Bob Dylan is facing some uncomfortable questions after it emerged that some of his paintings at his recent New York exhibition resemble other artists' work.

The legendary musician's show, at the Gagosian Gallery, titled "The Asia Series," was billed as a "visual journey" of his travels through Asia, containing "first hand depictions of people, street scenes, architecture and landscape" that he encountered.

However, it has since emerged that more than half of the 18 paintings in the exhibition were copied from photographs that can easily be found with a quick Google search.

One painting called Opium shows a dark haired woman lying down alongside opium paraphernalia. The same scene appears in Leon Busy's 1915 photograph of a Vietnamese woman smoking opium.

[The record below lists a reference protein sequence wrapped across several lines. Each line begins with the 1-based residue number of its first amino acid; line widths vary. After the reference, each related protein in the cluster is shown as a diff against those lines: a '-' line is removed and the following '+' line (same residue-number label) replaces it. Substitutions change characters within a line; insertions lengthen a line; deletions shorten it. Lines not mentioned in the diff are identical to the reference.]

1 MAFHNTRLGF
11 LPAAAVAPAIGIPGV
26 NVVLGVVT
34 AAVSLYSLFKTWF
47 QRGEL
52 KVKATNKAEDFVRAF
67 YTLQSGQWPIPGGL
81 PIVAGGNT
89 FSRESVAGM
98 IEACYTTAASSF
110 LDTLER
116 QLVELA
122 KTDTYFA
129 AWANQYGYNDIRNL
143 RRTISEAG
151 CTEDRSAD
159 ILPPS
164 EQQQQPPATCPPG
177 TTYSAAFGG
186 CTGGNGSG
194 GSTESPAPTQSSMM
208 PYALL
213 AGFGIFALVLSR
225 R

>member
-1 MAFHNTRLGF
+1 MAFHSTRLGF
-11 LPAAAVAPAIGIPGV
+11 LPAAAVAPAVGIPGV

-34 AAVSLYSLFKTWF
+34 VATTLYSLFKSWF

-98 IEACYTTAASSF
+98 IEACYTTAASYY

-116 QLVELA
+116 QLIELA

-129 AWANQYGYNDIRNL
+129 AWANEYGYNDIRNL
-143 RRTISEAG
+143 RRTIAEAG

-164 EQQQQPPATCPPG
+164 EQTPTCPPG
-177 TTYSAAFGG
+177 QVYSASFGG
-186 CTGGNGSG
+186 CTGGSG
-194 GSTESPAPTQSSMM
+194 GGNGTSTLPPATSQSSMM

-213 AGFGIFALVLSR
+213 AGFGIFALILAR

Another one of Dylan's painting The Game, depicting three men playing a board game, is the same as a 1950 photograph by Dmitri Kessel.

Dylan did not attribute the original sources when the Asia Series exhibition opened. In an interview, he claimed: "I paint mostly from real life. It has to start with that."

The Gagosin gallery ignored any possible controversy, saying in a statement that "the composition of some of Bob Dylan's paintings are based on a variety of sources."

These include "archival, historic images, the paintings' vibrancy and freshness come from the colours and textures found in everyday scenes he observed."